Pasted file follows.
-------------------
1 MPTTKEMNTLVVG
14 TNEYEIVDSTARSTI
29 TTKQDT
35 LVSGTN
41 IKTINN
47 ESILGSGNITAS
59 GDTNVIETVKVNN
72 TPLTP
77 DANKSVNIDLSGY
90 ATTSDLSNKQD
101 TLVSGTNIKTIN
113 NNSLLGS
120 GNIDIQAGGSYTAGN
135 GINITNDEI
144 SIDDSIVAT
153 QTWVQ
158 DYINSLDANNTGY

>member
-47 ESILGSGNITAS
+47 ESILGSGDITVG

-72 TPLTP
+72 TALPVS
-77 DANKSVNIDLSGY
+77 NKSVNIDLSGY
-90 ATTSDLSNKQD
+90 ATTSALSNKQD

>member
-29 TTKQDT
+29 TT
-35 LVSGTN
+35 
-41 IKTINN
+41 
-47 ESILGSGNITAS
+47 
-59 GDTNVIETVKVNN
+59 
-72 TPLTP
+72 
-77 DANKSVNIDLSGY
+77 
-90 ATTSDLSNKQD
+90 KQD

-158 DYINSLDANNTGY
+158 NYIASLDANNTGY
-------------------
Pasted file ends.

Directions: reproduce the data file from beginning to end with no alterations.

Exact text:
1 MPTTKEMNTLVVG
14 TNEYEIVDSTARSTI
29 TTKQDT
35 LVSGTN
41 IKTINN
47 ESILGSGNITAS
59 GDTNVIETVKVNN
72 TPLTP
77 DANKSVNIDLSGY
90 ATTSDLSNKQD
101 TLVSGTNIKTIN
113 NNSLLGS
120 GNIDIQAGGSYTAGN
135 GINITNDEI
144 SIDDSIVAT
153 QTWVQ
158 DYINSLDANNTGY

>member
-47 ESILGSGNITAS
+47 ESILGSGDITVG

-72 TPLTP
+72 TALPVS
-77 DANKSVNIDLSGY
+77 NKSVNIDLSGY
-90 ATTSDLSNKQD
+90 ATTSALSNKQD

>member
-29 TTKQDT
+29 TT
-35 LVSGTN
+35 
-41 IKTINN
+41 
-47 ESILGSGNITAS
+47 
-59 GDTNVIETVKVNN
+59 
-72 TPLTP
+72 
-77 DANKSVNIDLSGY
+77 
-90 ATTSDLSNKQD
+90 KQD

-158 DYINSLDANNTGY
+158 NYIASLDANNTGY